Coffee and the environment (and what you can do)

puro coffee

Love drinking coffee but concerned about the environment? Coffee has earned a reputation as a crop which is not particularly eco-friendly. Concerns about soil degradation, deforestation, pesticide use, and water quality have become commonplace. Yet westerners continue to drink one cup of coffee for every two cups of water consumed– and that’s a lot of coffee! Fortunately, we coffee consumers do have environmentally friendly options.

Coffee and the Environment

Coffee wasn’t always harmful to the environment. Once upon a time, coffee was sensitive to the sun and grown under the shade of forest canopies where it required fewer pesticides, less water, and it added to the habitat. However, increased demand for coffee led to more efficient growing methods, which didn’t treat the environment so kindly.

The use of fertilizers increases the yield of coffee, but only when grown in full sun. Soon coffee was adapted to full sun growing, and the natural canopies that once provided shade were altogether removed. This led to the rapid deforestation of coffee growing nations. Unfortunately, much of the world’s coffee is grown in the rainforest regions of the world. Full-sun plantations have a devastating impact on the local ecosystem. Indeed, these plantations support 90% fewer species of birds than shade-grown coffee plantations.

In addition to deforestation, coffee production leads to soil degradation and environmental damages from pesticides and fertilizers. Full sun coffee plantations require enormous amounts of chemicals compared to shade-grown plantations. For instance, Colombia, where most coffee is full-sun, uses roughly 400,000 tons of chemical fertilizers annually. These chemicals can have a negative impact on the farmers that use them too.

One of the least environmentally friendly approaches to coffee cultivation involves razing the landscape of all plants (sometimes using toxic herbicides) and then planting coffee. After the soil is completely degraded, the operation is abandoned and moved to a new location. This process of migratory coffee plantations leaves behind a wake of degraded land, which is unsuitable for wildlife or other crops.

What You Can Do

The negative effect coffee production has on the environment is a result of coffee’s high demand coupled with careless consumer choices. But don’t worry, you don’t need to give up on coffee yet. As coffee consumers, the choices we make when purchasing coffee have an impact on the production methods employed and how coffee cultivation affects the earth.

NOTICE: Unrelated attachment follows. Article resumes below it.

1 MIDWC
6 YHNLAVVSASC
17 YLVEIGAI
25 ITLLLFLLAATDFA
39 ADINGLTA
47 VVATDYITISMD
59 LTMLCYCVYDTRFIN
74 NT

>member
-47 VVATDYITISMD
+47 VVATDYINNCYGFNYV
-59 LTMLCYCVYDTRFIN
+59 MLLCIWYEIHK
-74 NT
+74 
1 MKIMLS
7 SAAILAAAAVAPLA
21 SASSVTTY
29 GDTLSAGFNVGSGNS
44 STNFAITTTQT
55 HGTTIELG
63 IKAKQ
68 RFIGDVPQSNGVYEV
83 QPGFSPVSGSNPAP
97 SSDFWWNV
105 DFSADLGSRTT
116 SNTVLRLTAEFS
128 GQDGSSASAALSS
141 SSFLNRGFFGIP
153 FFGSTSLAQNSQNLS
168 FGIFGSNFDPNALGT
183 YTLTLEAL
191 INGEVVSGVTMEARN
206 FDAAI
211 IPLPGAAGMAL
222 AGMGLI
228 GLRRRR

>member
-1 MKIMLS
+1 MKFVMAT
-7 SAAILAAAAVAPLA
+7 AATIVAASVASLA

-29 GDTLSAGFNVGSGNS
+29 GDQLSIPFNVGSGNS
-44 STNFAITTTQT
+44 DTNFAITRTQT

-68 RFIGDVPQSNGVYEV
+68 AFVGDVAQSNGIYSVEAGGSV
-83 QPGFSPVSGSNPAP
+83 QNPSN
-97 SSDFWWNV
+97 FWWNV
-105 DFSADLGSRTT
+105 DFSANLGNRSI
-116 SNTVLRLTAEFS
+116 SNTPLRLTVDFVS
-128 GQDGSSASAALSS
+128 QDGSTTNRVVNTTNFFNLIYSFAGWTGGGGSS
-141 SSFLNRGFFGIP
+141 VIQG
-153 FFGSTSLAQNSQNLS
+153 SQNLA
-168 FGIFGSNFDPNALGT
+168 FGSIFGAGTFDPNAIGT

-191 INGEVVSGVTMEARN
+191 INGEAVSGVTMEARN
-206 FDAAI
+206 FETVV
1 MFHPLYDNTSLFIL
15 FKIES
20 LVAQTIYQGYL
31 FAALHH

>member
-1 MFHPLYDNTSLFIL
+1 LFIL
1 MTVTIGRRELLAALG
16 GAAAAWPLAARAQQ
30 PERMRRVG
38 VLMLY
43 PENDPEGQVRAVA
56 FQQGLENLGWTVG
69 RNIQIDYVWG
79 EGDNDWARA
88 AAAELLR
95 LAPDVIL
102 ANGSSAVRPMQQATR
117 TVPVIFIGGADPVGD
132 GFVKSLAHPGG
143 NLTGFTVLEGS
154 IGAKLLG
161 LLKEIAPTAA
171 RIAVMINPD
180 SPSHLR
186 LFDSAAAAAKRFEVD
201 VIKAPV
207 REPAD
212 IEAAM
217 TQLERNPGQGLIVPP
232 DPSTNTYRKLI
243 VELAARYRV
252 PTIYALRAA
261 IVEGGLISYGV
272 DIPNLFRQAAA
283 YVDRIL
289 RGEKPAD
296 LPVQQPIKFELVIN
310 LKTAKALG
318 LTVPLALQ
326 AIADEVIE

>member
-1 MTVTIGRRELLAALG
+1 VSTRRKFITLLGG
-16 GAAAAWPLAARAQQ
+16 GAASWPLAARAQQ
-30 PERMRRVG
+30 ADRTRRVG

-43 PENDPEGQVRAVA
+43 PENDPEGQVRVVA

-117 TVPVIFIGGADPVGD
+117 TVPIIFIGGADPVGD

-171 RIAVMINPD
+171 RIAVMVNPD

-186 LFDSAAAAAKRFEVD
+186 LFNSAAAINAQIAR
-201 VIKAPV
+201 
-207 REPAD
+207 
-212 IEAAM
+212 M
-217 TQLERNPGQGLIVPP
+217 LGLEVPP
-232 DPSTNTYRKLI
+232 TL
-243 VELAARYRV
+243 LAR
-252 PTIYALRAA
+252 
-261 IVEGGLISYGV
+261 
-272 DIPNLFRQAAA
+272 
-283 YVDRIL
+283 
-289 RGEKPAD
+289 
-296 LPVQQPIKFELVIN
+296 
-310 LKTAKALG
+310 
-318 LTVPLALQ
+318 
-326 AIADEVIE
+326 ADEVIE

Not all coffee is bad for the environment. There are organic coffee options, which are free of chemicals. Shade grown coffees are a better alternative to the more common full sun variety. And fair trade coffees guarantee farmers aren’t being taken advantage of. These coffees cost a little more, but that’s because it’s cheaper to destroy forests, plant coffee in the sun, and douse it with chemicals.

Source: Practical Environmentalist

By our very existence, we have an impact on the environment, even when it comes to small things like drinking coffee.  Every organism has an impact on the environment but these impacts are usually balanced and  sustainable.  Humans are part of the Earth’s ecosystem but we have become unsustainable in our ways.  What we can do is to minimize our ecological footprint wherever possible; choosing organic, sustainably grown coffee is one way of doing this.  There are two other areas of our lives where we can make a very big difference: water use and energy consumption.

Water and energy are linked and with the impending global water- and energy crisis, everyone should be conserving and collecting rain water and embracing renewable energy.

Water Rhapsody Water Conservation Systems has incorporated Yes Solar Mpumalanga so that we can offer solar water heating systems to further reduce your environmental impact.  Yes Solar is the Mpumalanga distributor for Solsquare Solar Energy Solutions- high quality German-engineered solar energy systems that are competitively priced.  Solsquare solar geysers are SABS- and Eskom-approved and are fitted by qualified, Eskom-accredited solar installers.   Now is the time to install a solar geyser while the Eskom rebates last (this money will run out eventually) and before the looming energy crisis arrives.

Water Rhapsody’s WWF AWARD-winning water conservation systems (product demo) include rainwater harvesting systems, grey water recycling systems, swimming pool backwash recycling, water-saving toilet flushing mechanisms and rainwater tanks (we are authorised  JoJo Tanks & Atlas Plastics water tank dealers in Mpumalanga and Limpopo- best water tank prices in the Lowveld!).

Our water and solar systems will save the environment while you save money on water and electricity bills; get free water and free water heating!

Contact us for a free quote on a solar geyser, water system or water tank.

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